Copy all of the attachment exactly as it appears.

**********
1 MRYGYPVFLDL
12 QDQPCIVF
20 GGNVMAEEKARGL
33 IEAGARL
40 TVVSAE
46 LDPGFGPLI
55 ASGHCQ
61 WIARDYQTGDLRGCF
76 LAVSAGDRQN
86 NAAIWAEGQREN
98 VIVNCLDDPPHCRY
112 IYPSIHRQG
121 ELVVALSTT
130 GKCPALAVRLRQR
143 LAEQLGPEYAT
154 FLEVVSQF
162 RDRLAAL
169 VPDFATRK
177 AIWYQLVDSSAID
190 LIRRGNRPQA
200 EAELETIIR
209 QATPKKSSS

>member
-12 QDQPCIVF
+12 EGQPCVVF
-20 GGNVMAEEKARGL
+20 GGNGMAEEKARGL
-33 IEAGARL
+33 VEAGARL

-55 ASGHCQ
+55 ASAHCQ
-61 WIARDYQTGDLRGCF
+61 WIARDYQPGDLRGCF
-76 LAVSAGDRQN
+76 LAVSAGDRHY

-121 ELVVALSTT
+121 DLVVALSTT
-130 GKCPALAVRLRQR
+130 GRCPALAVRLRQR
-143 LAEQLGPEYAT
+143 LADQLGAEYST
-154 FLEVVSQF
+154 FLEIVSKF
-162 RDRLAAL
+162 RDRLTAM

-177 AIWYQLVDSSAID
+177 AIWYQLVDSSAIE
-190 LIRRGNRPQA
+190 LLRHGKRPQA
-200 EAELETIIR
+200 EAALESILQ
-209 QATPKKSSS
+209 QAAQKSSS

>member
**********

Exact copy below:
1 MRYGYPVFLDL
12 QDQPCIVF
20 GGNVMAEEKARGL
33 IEAGARL
40 TVVSAE
46 LDPGFGPLI
55 ASGHCQ
61 WIARDYQTGDLRGCF
76 LAVSAGDRQN
86 NAAIWAEGQREN
98 VIVNCLDDPPHCRY
112 IYPSIHRQG
121 ELVVALSTT
130 GKCPALAVRLRQR
143 LAEQLGPEYAT
154 FLEVVSQF
162 RDRLAAL
169 VPDFATRK
177 AIWYQLVDSSAID
190 LIRRGNRPQA
200 EAELETIIR
209 QATPKKSSS

>member
-12 QDQPCIVF
+12 EGQPCVVF
-20 GGNVMAEEKARGL
+20 GGNGMAEEKARGL
-33 IEAGARL
+33 VEAGARL

-55 ASGHCQ
+55 ASAHCQ
-61 WIARDYQTGDLRGCF
+61 WIARDYQPGDLRGCF
-76 LAVSAGDRQN
+76 LAVSAGDRHY

-121 ELVVALSTT
+121 DLVVALSTT
-130 GKCPALAVRLRQR
+130 GRCPALAVRLRQR
-143 LAEQLGPEYAT
+143 LADQLGAEYST
-154 FLEVVSQF
+154 FLEIVSKF
-162 RDRLAAL
+162 RDRLTAM

-177 AIWYQLVDSSAID
+177 AIWYQLVDSSAIE
-190 LIRRGNRPQA
+190 LLRHGKRPQA
-200 EAELETIIR
+200 EAALESILQ
-209 QATPKKSSS
+209 QAAQKSSS

>member